CEC for Better Oversight of Political Party Funing

CEC at bengaluru conference

Calls for declaration of contributions from Electoral Bonds mandatory and modifications to the Companies Act to put back cap of 7.5% of companies’ last three year’s average profits for better oversight of political party funding 

The Chief Election Commissioner of Indian Mr. Om Prakash Rawat has called for greater transparency in political party funding and donations they receive from companies.

Towards this the Commission has written to the Government of India not to exclude the proceeds from electoral bonds from the requirement of reporting. At the same time the Commission has also recommended reconsidering the amendments in the Companies Act that omit the limit of 7.5% of companies’ average net profits in the preceding three years.

Furthermore companies should be made to declare their party-wise contributions. These changes were needed to bring greater transparency in the funding that political parties receive, Mr. Rawat said at a National Conference on Electoral and Political Reforms organized by the Association for Democratic Reforms (ADR) and the Karnataka Election Watch (KEW) in Bengaluru recently.

Other key participants included: Sri. Sanjeev Kumar, Chief Electoral Officer of Karnataka, Prof. Trilochan Sastry, IIM Bangalore, Founder Member of National Election Watch & Association for Democratic Reforms, Prof. Jagdeep Chhokar, IIM Ahmedabad, Founder Member of National Election Watch & Association for Democratic Reforms, Maj. Gen. Anil Verma (Retd.), Head – National Election Watch & Association for Democratic Reforms, and Sri. Harish Narasappa, State Coordinator, Karnataka Election Watch.

Addressing the gathering CEC appreciated the ongoing efforts of the civil society for electoral and political reforms. He stated that the Election Commission has made several important proposals related to areas ranging from decriminalization of politics to reforms relating to political parties, election expenditure regulation and election management issues.

The CEC said that persons with serious offences should be debarred from contesting elections if charges have been framed by a competent court provided the offence is punishable by imprisonment of at least 5 years and the case is at least 6 months prior to the election in question.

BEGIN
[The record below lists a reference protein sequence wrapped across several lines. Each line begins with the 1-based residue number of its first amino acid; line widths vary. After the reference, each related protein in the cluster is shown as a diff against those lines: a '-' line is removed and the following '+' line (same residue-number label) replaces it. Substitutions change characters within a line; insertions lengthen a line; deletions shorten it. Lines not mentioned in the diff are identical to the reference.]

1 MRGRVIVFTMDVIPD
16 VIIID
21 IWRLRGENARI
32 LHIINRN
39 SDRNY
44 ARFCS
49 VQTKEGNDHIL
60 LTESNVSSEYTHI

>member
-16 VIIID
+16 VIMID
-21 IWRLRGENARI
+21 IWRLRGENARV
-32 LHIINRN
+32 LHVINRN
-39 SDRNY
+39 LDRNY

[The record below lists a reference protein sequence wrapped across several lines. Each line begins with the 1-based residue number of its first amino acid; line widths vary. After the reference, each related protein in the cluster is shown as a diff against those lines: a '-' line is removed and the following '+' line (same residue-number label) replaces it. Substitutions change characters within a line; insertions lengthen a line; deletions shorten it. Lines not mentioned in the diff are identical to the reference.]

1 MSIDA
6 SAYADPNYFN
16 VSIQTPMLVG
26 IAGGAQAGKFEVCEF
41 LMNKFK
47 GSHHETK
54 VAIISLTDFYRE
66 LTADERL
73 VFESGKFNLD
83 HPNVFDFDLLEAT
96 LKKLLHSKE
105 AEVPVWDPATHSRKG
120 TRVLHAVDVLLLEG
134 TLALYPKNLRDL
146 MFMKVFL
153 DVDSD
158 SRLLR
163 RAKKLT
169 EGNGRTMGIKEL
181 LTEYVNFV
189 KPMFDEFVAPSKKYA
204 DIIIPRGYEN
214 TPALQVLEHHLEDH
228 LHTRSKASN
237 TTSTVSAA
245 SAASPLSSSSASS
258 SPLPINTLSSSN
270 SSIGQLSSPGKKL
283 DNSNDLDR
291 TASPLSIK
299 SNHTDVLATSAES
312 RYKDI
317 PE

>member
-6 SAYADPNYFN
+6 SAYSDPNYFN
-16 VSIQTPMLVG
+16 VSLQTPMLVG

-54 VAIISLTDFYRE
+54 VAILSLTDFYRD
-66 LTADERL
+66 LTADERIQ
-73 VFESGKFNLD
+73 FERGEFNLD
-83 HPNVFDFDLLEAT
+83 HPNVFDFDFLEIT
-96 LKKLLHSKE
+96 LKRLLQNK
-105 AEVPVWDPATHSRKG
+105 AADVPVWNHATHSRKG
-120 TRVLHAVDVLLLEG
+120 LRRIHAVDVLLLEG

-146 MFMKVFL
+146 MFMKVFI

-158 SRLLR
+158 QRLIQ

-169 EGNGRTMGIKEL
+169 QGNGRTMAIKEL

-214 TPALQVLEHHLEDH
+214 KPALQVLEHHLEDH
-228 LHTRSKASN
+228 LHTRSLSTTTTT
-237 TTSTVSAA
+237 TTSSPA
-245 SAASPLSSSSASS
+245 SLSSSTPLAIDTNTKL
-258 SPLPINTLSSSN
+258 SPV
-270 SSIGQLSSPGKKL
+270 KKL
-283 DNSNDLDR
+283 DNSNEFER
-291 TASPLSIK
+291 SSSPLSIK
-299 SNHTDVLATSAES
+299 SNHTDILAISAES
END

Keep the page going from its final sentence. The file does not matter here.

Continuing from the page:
Persons with serious offences should be barred from contesting elections if charges have been framed by a competent court provided the offence is punishable by imprisonment of at least 5 years and the case is at least 6 months prior to the election in question – CEC

The CEC also proposed to make bribery a cognizable offence and countermand elections on grounds of bribery. Pertaining to reforms in political parties, the CEC stated that the ECI should be empowered and authorized to issue necessary orders regulating registration and de-registration of political parties as many political parties register but never contest any elections perhaps to only avail the income tax exemptions afforded to the parties. Furthermore, the Commission proposed that income tax exemption should be available only to political parties that contest elections. The CEC also said that parties should be statutorily required to submit their audited accounts to the ECI. Furthermore, a panel of accountants maintained by the Comptroller and Auditor General should audit these accounts and make them available in the public domain for further scrutiny. The Commission has proposed that there should be a ceiling on the election expenditure of political parties in order to maintain a level playing field and control the use of money power in elections.

There were panel discussions on:

  1. Impact of muscle and money power in elections;
  2. Legal advocacy as a tool for electoral reforms;
  3. Political reforms and the role of media;
  4. Exceptions to use of money power in elections and success stories;
  5. Information technology and it’s usage for better governance;
  6. Role of youth in voter awareness.

The key observation from the coordinators of various State Election Watch chapters was that recognized people from EW be given the opportunity to participate in the electoral process (awareness and observation) and on the day of elections. The framework implemented by the Andhra Pradesh and Telangana Election Watch chapters was presented by Rajesh Kota VVS which was further discussed among the participants. Members from other states desired to study this implemented framework further for replication in their respective states. They were invited to the Hyderabad Election Watch Office for further discussions and action plan.

By Rajesh Kota VVS, IFHD, Hyderabad